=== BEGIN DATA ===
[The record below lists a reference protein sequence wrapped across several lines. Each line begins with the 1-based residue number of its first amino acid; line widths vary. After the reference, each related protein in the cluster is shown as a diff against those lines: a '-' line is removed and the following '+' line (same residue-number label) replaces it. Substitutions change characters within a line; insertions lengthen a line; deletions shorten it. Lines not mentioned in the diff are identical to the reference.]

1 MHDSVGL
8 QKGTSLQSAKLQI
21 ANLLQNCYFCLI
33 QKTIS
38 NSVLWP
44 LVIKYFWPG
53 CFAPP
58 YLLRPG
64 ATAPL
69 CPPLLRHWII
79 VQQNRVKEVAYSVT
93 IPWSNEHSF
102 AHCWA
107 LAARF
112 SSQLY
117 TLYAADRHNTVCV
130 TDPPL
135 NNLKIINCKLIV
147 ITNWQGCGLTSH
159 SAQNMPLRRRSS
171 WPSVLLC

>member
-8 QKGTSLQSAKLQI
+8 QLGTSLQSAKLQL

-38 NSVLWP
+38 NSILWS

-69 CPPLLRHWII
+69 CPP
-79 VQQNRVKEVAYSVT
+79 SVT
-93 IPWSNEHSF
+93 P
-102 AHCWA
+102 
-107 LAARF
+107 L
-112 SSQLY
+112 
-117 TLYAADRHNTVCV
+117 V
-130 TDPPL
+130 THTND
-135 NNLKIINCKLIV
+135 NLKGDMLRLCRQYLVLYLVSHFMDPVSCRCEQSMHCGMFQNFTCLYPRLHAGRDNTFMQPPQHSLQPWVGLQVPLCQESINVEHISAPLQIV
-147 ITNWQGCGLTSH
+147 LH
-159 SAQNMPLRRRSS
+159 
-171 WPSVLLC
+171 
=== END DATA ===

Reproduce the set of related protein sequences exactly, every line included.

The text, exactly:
[The record below lists a reference protein sequence wrapped across several lines. Each line begins with the 1-based residue number of its first amino acid; line widths vary. After the reference, each related protein in the cluster is shown as a diff against those lines: a '-' line is removed and the following '+' line (same residue-number label) replaces it. Substitutions change characters within a line; insertions lengthen a line; deletions shorten it. Lines not mentioned in the diff are identical to the reference.]

1 MHDSVGL
8 QKGTSLQSAKLQI
21 ANLLQNCYFCLI
33 QKTIS
38 NSVLWP
44 LVIKYFWPG
53 CFAPP
58 YLLRPG
64 ATAPL
69 CPPLLRHWII
79 VQQNRVKEVAYSVT
93 IPWSNEHSF
102 AHCWA
107 LAARF
112 SSQLY
117 TLYAADRHNTVCV
130 TDPPL
135 NNLKIINCKLIV
147 ITNWQGCGLTSH
159 SAQNMPLRRRSS
171 WPSVLLC

>member
-8 QKGTSLQSAKLQI
+8 QLGTSLQSAKLQL

-38 NSVLWP
+38 NSILWS

-69 CPPLLRHWII
+69 CPP
-79 VQQNRVKEVAYSVT
+79 SVT
-93 IPWSNEHSF
+93 P
-102 AHCWA
+102 
-107 LAARF
+107 L
-112 SSQLY
+112 
-117 TLYAADRHNTVCV
+117 V
-130 TDPPL
+130 THTND
-135 NNLKIINCKLIV
+135 NLKGDMLRLCRQYLVLYLVSHFMDPVSCRCEQSMHCGMFQNFTCLYPRLHAGRDNTFMQPPQHSLQPWVGLQVPLCQESINVEHISAPLQIV
-147 ITNWQGCGLTSH
+147 LH
-159 SAQNMPLRRRSS
+159 
-171 WPSVLLC
+171 